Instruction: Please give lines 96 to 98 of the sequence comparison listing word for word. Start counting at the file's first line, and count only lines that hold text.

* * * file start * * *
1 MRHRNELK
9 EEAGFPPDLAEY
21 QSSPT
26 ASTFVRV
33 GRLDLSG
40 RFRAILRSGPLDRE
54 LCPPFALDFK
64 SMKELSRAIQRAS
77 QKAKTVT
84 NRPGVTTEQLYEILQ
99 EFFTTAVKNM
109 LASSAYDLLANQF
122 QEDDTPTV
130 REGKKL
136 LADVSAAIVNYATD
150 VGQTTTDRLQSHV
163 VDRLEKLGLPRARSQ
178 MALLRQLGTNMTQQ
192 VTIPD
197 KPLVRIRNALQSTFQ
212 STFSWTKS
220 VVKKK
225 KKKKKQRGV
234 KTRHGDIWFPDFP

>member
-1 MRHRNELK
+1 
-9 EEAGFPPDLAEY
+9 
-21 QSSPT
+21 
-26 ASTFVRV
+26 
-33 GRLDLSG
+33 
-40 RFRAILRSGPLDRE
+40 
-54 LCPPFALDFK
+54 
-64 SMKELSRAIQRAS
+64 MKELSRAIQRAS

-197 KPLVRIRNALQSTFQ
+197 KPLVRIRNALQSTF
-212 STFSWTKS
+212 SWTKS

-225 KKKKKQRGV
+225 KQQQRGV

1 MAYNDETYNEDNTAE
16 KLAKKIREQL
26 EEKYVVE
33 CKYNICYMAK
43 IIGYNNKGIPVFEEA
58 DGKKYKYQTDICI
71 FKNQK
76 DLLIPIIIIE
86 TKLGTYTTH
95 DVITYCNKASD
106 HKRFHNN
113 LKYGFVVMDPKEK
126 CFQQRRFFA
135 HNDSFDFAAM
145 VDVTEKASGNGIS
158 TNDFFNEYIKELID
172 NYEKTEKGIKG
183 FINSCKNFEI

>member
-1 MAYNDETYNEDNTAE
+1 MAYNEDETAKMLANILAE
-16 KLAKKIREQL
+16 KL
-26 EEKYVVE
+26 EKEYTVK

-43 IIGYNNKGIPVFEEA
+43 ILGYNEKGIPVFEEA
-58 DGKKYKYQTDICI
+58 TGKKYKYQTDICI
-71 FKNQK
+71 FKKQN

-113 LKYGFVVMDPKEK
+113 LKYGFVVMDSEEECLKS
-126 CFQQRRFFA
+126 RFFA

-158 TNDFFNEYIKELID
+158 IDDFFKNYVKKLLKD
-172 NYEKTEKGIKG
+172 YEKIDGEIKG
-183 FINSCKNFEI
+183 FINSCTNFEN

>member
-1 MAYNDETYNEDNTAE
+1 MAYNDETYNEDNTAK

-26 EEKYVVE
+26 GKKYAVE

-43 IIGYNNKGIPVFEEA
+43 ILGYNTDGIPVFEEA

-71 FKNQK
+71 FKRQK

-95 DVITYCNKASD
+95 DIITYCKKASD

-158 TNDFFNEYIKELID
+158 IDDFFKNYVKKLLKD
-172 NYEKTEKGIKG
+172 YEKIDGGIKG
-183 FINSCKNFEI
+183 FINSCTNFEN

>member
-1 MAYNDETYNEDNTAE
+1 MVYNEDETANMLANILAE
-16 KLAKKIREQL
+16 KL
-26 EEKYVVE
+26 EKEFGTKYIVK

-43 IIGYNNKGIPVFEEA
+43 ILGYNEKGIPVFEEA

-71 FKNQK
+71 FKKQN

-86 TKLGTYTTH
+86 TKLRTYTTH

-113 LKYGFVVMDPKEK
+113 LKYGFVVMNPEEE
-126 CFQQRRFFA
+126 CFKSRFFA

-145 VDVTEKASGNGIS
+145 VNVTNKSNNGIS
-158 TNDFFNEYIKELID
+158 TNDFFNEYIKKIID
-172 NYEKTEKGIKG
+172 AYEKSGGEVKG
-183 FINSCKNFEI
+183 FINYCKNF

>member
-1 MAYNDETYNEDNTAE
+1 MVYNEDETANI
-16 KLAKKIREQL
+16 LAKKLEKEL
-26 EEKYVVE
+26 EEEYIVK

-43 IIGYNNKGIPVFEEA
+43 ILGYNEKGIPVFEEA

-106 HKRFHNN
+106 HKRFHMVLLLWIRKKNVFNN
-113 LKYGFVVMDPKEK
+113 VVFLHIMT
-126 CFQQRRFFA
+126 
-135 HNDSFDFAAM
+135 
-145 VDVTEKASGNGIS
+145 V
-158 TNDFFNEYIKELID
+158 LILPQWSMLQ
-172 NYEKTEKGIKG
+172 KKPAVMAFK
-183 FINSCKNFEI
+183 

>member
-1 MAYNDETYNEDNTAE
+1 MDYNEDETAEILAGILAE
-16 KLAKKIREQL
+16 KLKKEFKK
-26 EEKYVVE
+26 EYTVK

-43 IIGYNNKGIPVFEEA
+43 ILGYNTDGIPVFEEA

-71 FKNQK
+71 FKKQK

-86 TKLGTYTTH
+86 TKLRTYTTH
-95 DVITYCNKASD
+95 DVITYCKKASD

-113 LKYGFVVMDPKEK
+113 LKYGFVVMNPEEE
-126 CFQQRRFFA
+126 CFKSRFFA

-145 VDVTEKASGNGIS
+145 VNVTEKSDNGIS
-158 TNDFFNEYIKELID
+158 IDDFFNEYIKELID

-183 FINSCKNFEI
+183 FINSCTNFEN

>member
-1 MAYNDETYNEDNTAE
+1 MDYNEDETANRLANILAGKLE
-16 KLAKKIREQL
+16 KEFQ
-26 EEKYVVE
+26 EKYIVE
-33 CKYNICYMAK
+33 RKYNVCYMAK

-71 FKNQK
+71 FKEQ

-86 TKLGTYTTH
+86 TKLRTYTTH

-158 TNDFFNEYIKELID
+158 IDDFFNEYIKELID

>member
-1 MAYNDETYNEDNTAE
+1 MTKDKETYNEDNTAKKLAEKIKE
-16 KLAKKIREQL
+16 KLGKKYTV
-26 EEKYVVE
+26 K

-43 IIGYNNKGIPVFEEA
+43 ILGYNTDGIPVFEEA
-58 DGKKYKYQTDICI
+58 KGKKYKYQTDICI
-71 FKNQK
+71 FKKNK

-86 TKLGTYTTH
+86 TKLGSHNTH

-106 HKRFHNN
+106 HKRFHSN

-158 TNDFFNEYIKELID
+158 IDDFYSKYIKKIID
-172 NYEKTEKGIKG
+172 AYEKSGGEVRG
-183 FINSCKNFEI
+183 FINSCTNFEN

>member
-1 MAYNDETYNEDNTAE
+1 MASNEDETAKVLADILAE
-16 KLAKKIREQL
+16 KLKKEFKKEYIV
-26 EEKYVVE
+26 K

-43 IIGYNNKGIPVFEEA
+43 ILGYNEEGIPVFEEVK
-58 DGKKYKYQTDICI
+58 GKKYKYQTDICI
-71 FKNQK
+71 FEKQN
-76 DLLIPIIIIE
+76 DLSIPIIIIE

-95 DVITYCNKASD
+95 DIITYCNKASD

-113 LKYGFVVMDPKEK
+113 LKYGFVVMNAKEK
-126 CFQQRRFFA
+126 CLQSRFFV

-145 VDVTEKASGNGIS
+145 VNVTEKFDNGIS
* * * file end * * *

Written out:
-71 FKNQK
+71 FKRQK

-95 DVITYCNKASD